Repeat: tolerance is necessary in order to garden without killing. A squirrel lives out back and she comes to the peach tree daily and takes one bite of ten or more peaches! I've talked to her letting her know she is welcome to eat the peaches, but to finish one and then take another. It never works, so tolerance is necessary. The records say I own my land, I say it's only on loan to me. I am a steward, not the owner.
Mockingbirds love tomatoes. They stick their beak into a tomato and pierce. I cut this part off and eat the tomato. Insect pests get a hankering for one of my ornamental plants and destroy its aesthetic, but I've learned to tolerate this. It helps on two levels; I don't get angry at the insects (how silly anyway!) and I am not attached to the plant. I know people who cleave to their gardens as if they are more important than any life form and douse chemicals everywhere.
In closing let me say gardening naturally adds joy to our lives. Giving enough imprints to an animal trapped in the lower realms is vital for the sake of all beings. Learning how to be tolerant of animals has been a rewarding lesson. I can look at rats now and appreciate their beauty and their intense suffering; being hated and murdered every second of every day. These too are all mother sentient beings in a lower realm and I vow to take part, however small, in protecting them so they may take a good rebirth and during this life keeping their suffering to a minimum.
Our garden is a National Wildlife Federation Backyard Habitat and Texas Parks and Wildlife Certified Backyard Habitat. More information can be found on links I provided at the end of this article. With the vast urban sprawl I mentioned, the very least we can do is provide habitat, no matter how small the property. The most important thing which we must remember in this precious human body is simply, don't kill. When you rescue an ant from drowning in the pool the life you are saving is your own.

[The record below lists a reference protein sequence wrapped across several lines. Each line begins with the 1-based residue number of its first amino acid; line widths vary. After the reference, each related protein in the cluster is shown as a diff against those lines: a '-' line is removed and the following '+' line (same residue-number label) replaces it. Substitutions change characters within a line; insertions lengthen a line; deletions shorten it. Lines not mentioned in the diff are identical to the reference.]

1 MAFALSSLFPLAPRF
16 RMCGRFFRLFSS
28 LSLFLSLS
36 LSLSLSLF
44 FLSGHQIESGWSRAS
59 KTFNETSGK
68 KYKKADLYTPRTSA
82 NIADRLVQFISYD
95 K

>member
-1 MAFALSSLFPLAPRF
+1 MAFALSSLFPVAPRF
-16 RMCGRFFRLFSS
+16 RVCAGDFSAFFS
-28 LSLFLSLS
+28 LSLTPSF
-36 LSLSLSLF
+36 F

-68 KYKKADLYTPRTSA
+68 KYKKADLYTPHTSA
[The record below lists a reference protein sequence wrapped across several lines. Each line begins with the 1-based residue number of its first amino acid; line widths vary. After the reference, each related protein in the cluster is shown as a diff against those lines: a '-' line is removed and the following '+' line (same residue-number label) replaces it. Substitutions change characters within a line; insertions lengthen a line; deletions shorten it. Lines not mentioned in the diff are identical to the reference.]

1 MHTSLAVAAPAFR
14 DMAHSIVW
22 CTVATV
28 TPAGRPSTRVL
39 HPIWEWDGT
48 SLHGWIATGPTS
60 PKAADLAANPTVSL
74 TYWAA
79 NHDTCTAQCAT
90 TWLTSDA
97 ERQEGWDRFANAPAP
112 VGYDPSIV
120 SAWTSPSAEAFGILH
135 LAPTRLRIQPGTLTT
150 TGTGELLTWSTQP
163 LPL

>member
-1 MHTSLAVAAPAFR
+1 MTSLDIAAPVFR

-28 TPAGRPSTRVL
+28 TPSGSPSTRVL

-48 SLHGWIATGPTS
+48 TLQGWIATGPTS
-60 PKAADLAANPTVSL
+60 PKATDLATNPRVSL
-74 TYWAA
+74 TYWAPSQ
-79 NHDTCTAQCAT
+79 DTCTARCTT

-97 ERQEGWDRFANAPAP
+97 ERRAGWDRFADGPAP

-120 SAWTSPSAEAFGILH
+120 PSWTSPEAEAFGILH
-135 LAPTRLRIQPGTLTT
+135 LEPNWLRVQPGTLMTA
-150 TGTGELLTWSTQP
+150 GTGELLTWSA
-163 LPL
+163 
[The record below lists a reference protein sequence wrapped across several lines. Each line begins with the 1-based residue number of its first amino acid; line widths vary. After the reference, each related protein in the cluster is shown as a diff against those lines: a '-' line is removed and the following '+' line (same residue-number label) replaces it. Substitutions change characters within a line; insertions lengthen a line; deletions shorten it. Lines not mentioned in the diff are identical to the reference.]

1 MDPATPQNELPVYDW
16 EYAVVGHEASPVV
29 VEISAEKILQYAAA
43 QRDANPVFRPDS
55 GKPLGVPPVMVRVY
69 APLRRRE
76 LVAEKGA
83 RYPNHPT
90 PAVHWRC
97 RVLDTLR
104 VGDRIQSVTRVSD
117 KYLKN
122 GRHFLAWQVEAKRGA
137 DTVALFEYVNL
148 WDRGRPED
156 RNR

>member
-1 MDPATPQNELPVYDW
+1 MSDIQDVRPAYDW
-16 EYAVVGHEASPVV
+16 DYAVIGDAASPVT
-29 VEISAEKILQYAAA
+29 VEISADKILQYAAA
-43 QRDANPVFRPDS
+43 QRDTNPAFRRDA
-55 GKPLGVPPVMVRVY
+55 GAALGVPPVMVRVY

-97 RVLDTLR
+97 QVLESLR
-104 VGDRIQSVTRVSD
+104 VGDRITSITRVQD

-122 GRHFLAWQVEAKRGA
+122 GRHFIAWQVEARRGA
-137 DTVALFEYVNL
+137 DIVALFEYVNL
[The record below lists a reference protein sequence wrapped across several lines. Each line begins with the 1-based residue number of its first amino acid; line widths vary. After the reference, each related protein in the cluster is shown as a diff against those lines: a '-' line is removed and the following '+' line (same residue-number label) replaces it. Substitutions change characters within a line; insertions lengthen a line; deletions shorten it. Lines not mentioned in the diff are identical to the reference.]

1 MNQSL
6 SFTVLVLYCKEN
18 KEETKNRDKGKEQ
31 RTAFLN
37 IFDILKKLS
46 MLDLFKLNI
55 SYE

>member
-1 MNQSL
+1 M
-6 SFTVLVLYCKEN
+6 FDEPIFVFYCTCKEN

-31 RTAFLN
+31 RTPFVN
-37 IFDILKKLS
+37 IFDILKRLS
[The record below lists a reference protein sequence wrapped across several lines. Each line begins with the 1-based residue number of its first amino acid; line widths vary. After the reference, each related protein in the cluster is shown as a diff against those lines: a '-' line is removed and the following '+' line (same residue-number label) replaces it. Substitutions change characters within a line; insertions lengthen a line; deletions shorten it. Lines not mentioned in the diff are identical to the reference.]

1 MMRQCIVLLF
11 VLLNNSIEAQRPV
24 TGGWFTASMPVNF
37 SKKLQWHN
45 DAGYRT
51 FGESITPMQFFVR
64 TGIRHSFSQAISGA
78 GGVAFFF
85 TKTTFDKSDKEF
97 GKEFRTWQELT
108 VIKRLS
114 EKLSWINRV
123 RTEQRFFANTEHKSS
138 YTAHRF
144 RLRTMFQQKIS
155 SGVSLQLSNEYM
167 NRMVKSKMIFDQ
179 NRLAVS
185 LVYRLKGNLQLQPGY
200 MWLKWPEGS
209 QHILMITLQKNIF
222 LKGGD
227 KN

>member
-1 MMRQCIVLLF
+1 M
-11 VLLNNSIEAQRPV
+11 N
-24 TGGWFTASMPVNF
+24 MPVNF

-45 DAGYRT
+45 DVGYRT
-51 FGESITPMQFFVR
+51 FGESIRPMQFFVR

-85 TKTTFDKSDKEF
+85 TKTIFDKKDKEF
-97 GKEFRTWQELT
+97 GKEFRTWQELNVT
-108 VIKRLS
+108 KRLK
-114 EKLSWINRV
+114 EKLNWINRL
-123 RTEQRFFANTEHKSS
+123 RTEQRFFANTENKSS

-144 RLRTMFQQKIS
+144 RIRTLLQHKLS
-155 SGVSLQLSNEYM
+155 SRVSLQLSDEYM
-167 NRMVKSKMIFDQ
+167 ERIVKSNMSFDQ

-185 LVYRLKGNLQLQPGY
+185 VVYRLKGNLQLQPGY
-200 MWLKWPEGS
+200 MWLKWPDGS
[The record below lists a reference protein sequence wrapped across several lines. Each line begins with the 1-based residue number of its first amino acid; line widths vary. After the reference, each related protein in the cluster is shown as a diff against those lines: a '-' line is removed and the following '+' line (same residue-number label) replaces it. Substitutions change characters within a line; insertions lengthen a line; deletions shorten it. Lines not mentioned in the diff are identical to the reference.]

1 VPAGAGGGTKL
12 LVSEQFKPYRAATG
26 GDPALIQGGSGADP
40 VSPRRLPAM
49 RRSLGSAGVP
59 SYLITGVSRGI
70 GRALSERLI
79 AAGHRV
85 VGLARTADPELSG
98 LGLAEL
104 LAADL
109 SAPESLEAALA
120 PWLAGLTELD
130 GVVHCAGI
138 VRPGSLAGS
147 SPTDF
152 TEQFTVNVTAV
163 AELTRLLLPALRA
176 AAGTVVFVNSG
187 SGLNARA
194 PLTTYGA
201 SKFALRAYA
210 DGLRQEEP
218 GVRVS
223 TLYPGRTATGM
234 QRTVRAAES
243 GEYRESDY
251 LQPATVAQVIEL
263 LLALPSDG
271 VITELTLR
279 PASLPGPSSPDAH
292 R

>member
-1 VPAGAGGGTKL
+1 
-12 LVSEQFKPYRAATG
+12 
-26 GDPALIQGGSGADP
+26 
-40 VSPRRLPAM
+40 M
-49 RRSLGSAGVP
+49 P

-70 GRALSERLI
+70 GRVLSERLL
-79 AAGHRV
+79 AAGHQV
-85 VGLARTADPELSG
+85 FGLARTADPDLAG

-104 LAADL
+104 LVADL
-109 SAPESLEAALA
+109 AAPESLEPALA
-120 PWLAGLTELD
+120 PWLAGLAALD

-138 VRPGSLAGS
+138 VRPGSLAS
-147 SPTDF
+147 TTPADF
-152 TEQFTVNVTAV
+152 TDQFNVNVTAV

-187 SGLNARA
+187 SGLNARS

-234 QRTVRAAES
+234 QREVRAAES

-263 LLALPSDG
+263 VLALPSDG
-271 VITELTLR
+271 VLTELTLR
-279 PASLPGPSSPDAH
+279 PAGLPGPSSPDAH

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Hello,
I recently posted a request for info regarding trapping gophers. I imagine, based on where this thread has gone that that request repulsed you.
I thoroughly understand and agree with the idea of creating a natural habitat. I have done just that in my backyard. I have used all native plants which have attracted birds galore, squirrels, lizards, the whole variety of insect life that supports all these, etc. And all of this in about 1/12 acre. In almost every case all of us enjoy this habitat w/o destroying it.
The one exception is gophers. They leave huge mounds of dirt everywhere, and basically destroy the habitat.
So I ask you, as the life respecting person that you are, how you would deal with such an intrusive pest in your garden. Leaving it alone to continue it's destruction is not really an option. I'm not looking for detailed instructions. I just want the gist of how you would deal with such a problem.
thank you ml
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wrote:

I never had gophers and I've never had to trap them or be concerned for their presence so I cannot give you any advice. I can only give you advice based on my experience. I do know one thing, if you have gophers your soil is nice and soft.
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On Mon, 9 Jun 2008 05:07:42 -0700 (PDT), Chris

By a "different view" I mean I do not see humans as more important life forms than rabbits. I see all life as equal. I try to view all humans, friend-enemy-stranger as all the same, as well. I didn't say it is easy, but I do. It's my belief system. I don't say you should adopt it, but I commented on something very strong you said regarding killing rabbits. I'm way in the other direction. I've purchased feeder fish and crickets and other live animals fed to snakes, etc, and freed them.